For Chandra it was a little different.
We pushed the mirrors, and there are a few other things we pushed.
But typically it is the case where NASA pushes the state of the art on the instruments.
Better sensors, better CCDs, better processing electronics.
And Chandra was no different.
Usually it is an embellishment from something that has flown before on a different spacecraft, only now it is better.
We are getting it bigger.
We are getting more resolution.
It takes less power.
There is usually a steppingstone.
And for ASIS, the one that was built at MIT, it charged a couple of devices in an array size that they have never been built before.
And so that was a challenge.
Also a challenge was in order for the CCDs to operate they needed to be cooled to minus 100 degrees Celsius, 120.
And, in addition, they developed a new way of clocking out the data from the rest of the CCDs that have been built.
That had better spectroscopy performance and a very low noise signal chain.
There are always going and they are always looking at, well, on spacecraft X this CCD was flown.
It may have been a 512 x 512.
Well, you know, it is pretty easy.
I can stretch it a little bit and work the substrate in 24 x 24.
Well, usually it is the case where it is not as simple as you think.
And there are always problems.
In particular, technology should be a warning flag to systems engineers to say typically it is not as simple as you think so make sure you are paying attention to these new developments or these stretching of new applications of existing technology.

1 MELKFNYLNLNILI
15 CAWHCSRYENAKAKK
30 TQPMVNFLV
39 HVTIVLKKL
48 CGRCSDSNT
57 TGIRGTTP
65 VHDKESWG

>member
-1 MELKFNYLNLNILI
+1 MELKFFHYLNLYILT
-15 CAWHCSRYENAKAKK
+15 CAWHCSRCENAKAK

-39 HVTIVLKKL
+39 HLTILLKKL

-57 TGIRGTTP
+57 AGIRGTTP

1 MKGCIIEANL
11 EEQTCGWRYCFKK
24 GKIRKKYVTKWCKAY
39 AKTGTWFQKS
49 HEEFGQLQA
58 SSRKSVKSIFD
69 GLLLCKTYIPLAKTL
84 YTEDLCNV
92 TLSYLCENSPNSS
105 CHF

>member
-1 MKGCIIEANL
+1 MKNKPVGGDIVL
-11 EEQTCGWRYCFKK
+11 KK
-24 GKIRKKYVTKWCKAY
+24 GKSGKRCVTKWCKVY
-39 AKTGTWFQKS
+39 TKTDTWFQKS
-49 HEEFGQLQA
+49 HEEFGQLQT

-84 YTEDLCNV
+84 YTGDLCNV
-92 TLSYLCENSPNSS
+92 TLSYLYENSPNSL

Because, for instance, one of the things that you get bit by, and we got bit by is radiation susceptibility.
Thermal extremes for multilayer circuit cards that have to operate at minus 120 C on one end and room temperature on another end.
Low yields for those new types of CCDs.
I can just stretch it and make it 1024 x 1024, but where I was using 90% of the batch, now I am only using 10% just because I cannot get one that big to work out and to be smooth and homogenous.
Because they are getting bigger and bigger and thinner and thinner it is much more susceptible to electrostatic discharge.
And simple things like my yield in the wintertime, because the humidity in the air is lower, I have less of a yield in winter than I do in summer.
And so that is what we found out.
And there are also mitigating effects that you can come and put humidifiers in and compensate for that.